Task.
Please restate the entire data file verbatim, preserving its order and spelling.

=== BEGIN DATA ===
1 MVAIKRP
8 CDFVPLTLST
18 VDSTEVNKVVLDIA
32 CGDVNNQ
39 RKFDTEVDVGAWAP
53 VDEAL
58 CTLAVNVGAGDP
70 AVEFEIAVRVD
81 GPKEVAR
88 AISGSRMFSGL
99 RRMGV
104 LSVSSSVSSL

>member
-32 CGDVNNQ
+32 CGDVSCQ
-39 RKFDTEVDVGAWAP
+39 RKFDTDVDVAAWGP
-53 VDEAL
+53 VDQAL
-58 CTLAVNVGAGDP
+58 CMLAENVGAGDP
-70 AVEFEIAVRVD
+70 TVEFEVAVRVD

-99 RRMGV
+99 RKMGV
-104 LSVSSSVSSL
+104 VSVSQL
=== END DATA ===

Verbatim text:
1 MVAIKRP
8 CDFVPLTLST
18 VDSTEVNKVVLDIA
32 CGDVNNQ
39 RKFDTEVDVGAWAP
53 VDEAL
58 CTLAVNVGAGDP
70 AVEFEIAVRVD
81 GPKEVAR
88 AISGSRMFSGL
99 RRMGV
104 LSVSSSVSSL

>member
-32 CGDVNNQ
+32 CGDVSCQ
-39 RKFDTEVDVGAWAP
+39 RKFDTDVDVAAWGP
-53 VDEAL
+53 VDQAL
-58 CTLAVNVGAGDP
+58 CMLAENVGAGDP
-70 AVEFEIAVRVD
+70 TVEFEVAVRVD

-99 RRMGV
+99 RKMGV
-104 LSVSSSVSSL
+104 VSVSQL